At 1998-10-30 16:18, Steve Dorner wrote:
Sorry, I thought you had made up an example, I didn't realize this was a
There's an interesting case, but it's a VERY SPECIAL case. It's audio that
can actually be read by humans directly (well, not *this* particular human,
...but even to you it's 'to some extent readable', in the words of RFC
In that case, I can understand your interpretation of 2046 (though I think
the registration is wrong and should be audio/vnd.abc and that 2046 should
That would be a change, not a clarification.
However, I really wouldn't build a theory around such
oddball cases. I would especially worry about using words like "encoding"
when talking about them.
Um. By 'encode', I just mean 'represent'.
Much data that is textual is not intended to be directly read by users and
does not belong in text/* by virtue of its textual form.
Again, that's not what RFC 2046 says. Any type that is 'to some extent
readable' as plain text should be in text/*.
May people do not
understand this, and believe that any representation that consists of short
lines of ascii characters means the type belongs in text/*. Not so.
No, if the data is formatted textually, it belongs in text/*:
# Such formatted textual data should be
# represented using subtypes of "text".
...but that the 'Media' frosting on top can be anything at all:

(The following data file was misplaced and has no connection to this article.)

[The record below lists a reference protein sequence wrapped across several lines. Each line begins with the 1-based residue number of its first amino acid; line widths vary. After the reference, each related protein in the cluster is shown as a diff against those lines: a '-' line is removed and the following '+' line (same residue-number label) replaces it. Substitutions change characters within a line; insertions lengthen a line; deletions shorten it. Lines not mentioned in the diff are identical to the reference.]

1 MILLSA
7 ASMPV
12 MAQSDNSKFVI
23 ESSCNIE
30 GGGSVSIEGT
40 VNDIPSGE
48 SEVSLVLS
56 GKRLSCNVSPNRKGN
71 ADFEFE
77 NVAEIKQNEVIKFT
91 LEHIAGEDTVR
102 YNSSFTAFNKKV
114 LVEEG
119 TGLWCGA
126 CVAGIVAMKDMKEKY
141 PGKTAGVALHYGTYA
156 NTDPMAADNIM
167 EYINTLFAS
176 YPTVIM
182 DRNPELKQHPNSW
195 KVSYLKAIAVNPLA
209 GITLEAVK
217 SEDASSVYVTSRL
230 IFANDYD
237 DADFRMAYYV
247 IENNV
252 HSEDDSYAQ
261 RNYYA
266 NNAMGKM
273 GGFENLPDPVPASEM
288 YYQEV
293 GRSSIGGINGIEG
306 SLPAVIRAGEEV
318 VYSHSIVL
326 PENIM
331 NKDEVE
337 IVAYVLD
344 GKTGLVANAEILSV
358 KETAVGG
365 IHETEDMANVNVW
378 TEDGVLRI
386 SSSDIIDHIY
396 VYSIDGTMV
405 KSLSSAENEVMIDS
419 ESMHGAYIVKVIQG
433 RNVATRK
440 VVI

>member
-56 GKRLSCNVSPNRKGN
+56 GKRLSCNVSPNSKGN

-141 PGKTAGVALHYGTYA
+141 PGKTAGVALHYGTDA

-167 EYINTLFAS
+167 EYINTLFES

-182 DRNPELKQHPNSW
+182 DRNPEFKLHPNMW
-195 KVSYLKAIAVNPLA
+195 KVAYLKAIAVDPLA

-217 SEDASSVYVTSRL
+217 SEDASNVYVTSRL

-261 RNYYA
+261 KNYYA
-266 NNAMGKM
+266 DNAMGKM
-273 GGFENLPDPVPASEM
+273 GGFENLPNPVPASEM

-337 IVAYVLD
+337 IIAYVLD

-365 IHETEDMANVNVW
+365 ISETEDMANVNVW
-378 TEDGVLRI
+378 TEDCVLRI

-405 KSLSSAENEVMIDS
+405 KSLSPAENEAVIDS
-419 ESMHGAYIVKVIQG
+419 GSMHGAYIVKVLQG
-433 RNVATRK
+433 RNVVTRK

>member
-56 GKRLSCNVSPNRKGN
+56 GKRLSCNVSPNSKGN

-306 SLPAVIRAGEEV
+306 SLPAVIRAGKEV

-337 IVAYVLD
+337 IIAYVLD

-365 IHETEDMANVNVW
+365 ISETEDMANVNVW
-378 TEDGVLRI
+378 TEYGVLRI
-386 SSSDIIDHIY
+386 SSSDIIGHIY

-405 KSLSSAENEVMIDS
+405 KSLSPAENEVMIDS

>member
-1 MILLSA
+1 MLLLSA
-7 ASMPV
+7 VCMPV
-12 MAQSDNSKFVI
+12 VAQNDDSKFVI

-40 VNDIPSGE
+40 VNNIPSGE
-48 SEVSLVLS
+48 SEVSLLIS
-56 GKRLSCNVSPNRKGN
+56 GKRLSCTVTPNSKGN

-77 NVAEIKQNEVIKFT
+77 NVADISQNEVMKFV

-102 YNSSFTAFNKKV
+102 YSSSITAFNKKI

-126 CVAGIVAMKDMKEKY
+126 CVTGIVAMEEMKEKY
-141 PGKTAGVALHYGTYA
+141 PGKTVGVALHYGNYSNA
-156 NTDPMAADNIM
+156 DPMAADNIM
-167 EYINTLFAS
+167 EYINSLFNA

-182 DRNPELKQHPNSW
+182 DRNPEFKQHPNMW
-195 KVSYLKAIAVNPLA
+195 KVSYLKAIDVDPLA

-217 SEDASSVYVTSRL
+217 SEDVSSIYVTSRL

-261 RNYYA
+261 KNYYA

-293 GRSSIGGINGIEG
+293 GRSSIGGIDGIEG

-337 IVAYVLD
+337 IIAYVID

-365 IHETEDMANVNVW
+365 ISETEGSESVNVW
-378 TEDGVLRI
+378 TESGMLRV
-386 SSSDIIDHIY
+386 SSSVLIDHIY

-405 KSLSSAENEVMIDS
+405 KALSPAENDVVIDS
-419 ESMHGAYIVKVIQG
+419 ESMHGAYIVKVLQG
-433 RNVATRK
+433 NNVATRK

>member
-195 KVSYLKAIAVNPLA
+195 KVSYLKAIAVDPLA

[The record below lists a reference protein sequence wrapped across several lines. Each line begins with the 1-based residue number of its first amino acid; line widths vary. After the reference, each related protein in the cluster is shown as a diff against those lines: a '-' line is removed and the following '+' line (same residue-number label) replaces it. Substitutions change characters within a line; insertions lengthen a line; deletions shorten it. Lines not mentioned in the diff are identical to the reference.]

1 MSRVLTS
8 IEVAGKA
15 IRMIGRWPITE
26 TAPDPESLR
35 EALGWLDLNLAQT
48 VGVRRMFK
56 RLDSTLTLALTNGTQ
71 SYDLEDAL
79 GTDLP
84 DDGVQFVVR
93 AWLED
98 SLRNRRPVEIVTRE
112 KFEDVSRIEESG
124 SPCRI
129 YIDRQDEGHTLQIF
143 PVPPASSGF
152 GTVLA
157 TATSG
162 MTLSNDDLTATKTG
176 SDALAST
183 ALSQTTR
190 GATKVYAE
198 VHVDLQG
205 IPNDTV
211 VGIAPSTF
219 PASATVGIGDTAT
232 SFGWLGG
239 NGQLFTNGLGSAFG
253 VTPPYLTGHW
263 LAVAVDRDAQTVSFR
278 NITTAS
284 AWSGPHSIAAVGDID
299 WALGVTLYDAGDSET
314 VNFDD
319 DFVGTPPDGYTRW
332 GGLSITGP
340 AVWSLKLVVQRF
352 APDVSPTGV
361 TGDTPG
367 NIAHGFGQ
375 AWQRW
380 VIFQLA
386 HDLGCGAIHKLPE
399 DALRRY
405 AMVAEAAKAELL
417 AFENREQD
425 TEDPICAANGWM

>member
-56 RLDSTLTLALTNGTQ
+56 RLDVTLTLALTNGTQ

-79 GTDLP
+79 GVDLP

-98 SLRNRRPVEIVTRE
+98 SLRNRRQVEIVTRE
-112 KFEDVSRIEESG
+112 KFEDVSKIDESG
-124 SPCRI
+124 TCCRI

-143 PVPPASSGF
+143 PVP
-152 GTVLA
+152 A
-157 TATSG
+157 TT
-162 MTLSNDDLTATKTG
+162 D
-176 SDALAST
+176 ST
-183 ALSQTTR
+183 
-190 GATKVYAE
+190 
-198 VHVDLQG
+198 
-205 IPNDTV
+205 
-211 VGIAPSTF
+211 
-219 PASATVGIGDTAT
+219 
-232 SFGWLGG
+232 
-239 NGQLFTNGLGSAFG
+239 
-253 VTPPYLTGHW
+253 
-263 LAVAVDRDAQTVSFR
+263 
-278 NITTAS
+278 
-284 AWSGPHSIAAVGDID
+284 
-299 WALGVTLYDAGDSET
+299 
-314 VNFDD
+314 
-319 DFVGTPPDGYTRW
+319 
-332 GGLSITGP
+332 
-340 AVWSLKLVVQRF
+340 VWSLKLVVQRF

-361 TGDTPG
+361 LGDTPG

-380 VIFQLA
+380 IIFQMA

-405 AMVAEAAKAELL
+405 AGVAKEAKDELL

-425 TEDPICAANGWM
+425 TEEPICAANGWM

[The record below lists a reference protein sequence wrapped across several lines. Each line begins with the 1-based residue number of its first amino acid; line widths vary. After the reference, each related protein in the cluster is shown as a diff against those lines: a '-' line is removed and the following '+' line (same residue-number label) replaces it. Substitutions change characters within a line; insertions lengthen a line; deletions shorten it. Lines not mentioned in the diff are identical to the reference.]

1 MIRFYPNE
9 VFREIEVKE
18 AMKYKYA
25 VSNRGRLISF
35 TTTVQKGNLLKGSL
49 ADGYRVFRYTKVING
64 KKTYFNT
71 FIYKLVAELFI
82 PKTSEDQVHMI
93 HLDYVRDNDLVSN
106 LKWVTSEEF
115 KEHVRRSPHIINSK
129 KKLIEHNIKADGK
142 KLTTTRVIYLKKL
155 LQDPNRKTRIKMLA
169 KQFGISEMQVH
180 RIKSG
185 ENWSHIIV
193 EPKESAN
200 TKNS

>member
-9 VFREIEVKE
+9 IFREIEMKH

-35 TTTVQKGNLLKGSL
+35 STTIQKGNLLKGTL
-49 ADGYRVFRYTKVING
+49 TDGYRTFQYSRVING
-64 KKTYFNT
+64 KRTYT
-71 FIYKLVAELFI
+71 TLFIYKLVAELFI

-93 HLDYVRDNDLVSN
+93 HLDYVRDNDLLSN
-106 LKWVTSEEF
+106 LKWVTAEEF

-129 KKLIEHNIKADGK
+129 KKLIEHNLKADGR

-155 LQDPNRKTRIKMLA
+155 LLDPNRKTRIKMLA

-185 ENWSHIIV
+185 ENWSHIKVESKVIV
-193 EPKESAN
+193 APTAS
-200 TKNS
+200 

Only in the oddball case where you have a media type that can actually be
directly read in the raw by an ordinary user. I assert that the set of
such types is very small indeed.
I maintain that you're holding a far higher standard of readability than
that implied by RFC 2046.
...whereas 'audio', 'image' and 'video' types describe the top layer of
Ah, but here you can have a textual layer, too:
You just have to say in the registration of audio/hypothetical-thing that
it takes a charset parameter (and presumably has other textual behaviors
like newline canonicalization). For example, I might register
audio/yes-and-no, where I describe a sound by means of the words yes and
no. I could then say (forgive me on the details):
ct: audio/yes-and-no; charset=us-ascii; language=fr
oui oui oui non non oui
That's textual, but it sure doesn't belong in text/*.
Your example is tendentious, since it's not a reasonable representation
of audio. But if it were, then it should be in text/*.
A better example would be a hypothetical 'ascii-art' type. ASCII art
obviously represents images, but since it is readable as text, it should
(according to RFC 2046) be registered as 'text/ascii-art', not
Ashley Yakeley, Seattle WA